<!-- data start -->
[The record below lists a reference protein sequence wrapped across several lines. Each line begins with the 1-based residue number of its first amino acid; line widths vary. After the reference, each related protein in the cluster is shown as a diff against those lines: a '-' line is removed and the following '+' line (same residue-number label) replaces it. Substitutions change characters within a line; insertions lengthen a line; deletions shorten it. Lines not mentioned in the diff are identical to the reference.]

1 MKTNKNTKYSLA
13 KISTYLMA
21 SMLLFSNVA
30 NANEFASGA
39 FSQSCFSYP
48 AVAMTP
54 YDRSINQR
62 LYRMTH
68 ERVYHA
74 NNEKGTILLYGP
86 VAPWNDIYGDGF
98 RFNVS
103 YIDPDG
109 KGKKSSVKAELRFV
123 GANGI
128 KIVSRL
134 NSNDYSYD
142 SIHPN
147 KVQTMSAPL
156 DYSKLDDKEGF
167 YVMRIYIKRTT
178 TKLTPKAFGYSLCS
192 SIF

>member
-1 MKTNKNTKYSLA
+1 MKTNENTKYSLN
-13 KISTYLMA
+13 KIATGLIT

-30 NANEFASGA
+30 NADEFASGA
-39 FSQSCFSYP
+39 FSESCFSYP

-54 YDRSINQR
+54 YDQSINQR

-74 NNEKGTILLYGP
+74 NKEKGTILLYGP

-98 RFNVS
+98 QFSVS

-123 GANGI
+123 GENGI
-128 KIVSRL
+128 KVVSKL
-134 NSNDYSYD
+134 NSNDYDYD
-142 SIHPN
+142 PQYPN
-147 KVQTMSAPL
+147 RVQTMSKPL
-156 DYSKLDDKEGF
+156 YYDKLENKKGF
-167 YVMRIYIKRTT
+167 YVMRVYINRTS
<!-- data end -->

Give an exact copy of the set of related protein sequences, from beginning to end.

[The record below lists a reference protein sequence wrapped across several lines. Each line begins with the 1-based residue number of its first amino acid; line widths vary. After the reference, each related protein in the cluster is shown as a diff against those lines: a '-' line is removed and the following '+' line (same residue-number label) replaces it. Substitutions change characters within a line; insertions lengthen a line; deletions shorten it. Lines not mentioned in the diff are identical to the reference.]

1 MKTNKNTKYSLA
13 KISTYLMA
21 SMLLFSNVA
30 NANEFASGA
39 FSQSCFSYP
48 AVAMTP
54 YDRSINQR
62 LYRMTH
68 ERVYHA
74 NNEKGTILLYGP
86 VAPWNDIYGDGF
98 RFNVS
103 YIDPDG
109 KGKKSSVKAELRFV
123 GANGI
128 KIVSRL
134 NSNDYSYD
142 SIHPN
147 KVQTMSAPL
156 DYSKLDDKEGF
167 YVMRIYIKRTT
178 TKLTPKAFGYSLCS
192 SIF

>member
-1 MKTNKNTKYSLA
+1 MKTNENTKYSLN
-13 KISTYLMA
+13 KIATGLIT

-30 NANEFASGA
+30 NADEFASGA
-39 FSQSCFSYP
+39 FSESCFSYP

-54 YDRSINQR
+54 YDQSINQR

-74 NNEKGTILLYGP
+74 NKEKGTILLYGP

-98 RFNVS
+98 QFSVS

-123 GANGI
+123 GENGI
-128 KIVSRL
+128 KVVSKL
-134 NSNDYSYD
+134 NSNDYDYD
-142 SIHPN
+142 PQYPN
-147 KVQTMSAPL
+147 RVQTMSKPL
-156 DYSKLDDKEGF
+156 YYDKLENKKGF
-167 YVMRIYIKRTT
+167 YVMRVYINRTS